By Lisa Vorderbrueggen
Friday, November 13th, 2009 at 10:56 am in Congress.
Rep. George Miller, D-Martinez, has been in Pakistan the last few days and he sent this report this morning:
With the excitement of passing the health care reform bill still echoing in my ears, I left Washington on Monday night for Pakistan — my third trip in a year to this region that is so important to American security interests.
Along with three other members of Congress, we came here to review the effort against the Taliban, who continue to attack our troops in Afghanistan, to look into the extent to which the Pakistani government is willing to be helpful to the United States, and to check on the effectiveness of restrictions that Congress put on the use of American military aid by the Pakistan military. The previous Administration was letting Pakistani generals use our money like their personal piggybank. It appears now that there are better controls and the money is being used to train the military and fight the Taliban.
We arrived in Pakistan at 2:00 am Wednesday (local time). We started our meetings with the U.S. Ambassador and American intelligence officials for a briefing on efforts to find and destroy the Taliban in both Pakistan and Afghanistan. We also met with the Pakistani Prime Minister and Foreign Minister to discuss the impact of American efforts in Afghanistan and the impact on Pakistan. There seems to be a split in the government about the likelihood of the success of our efforts. We finished by having dinner with a friend from the lawyers’ movement that took to the streets earlier this year to save democracy in Pakistan from a corrupt Supreme Court and a military dictator. As you may know, they were successful in getting rid the corrupt judges and the dictator. New elections were held, at great personal risk to those involved.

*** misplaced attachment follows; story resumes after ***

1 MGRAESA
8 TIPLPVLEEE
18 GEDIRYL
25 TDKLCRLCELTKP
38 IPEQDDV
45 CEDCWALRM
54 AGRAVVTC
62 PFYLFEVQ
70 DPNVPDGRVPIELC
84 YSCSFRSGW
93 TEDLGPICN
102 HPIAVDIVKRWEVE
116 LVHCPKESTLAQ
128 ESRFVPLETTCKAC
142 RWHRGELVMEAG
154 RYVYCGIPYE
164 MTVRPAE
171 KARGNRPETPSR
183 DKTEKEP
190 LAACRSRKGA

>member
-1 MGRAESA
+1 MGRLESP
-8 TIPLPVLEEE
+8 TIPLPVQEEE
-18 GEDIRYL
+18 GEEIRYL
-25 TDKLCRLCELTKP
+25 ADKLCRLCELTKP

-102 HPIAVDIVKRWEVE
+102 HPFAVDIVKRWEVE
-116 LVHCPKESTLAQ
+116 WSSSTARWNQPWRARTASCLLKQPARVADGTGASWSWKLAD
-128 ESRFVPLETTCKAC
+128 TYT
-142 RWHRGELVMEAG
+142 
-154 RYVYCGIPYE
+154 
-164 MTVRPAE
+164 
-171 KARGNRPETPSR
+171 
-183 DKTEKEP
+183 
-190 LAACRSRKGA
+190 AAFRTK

Thursday morning we took a helicopter for an hour north of Islamabad to Peshawar to visit a displaced persons camp. Since the fighting began last year almost 2.5 million Pakistanis have been forced to leave their homes due to the violence. We met with refugees and humanitarian workers.
It was very hard to see so many families and children forced to live in such distress. The international aid community does an unbelievable job to help these people. We were fortunate to be able to deliver over $400,000 in medical supplies from the people of the United States for the displaced Pakistanis. We were also able to deliver invaluable medical pressure packs that have been remarkable in savings the lives of our troops and civilians injured by roadside bombs and other explosives. Our delivery came none too soon; as we were doing this, a bomb killed 3 people while we were in Peshawar, a grim reminder of the daily threat to civilians’ lives here.
With additional security we continued our meetings with government officials and then flew back to Islamabad to meet with USAID representatives to discuss building schools for girls and training teachers so young people will have an alternative to the Madrassas (schools) set up by the Jihadists. It was a very long day but we learned a lot and I think we did some good in a tough part of the world with a lot of violence and suffering. Leaving Pakistan at 2:00 am local time to return to the States.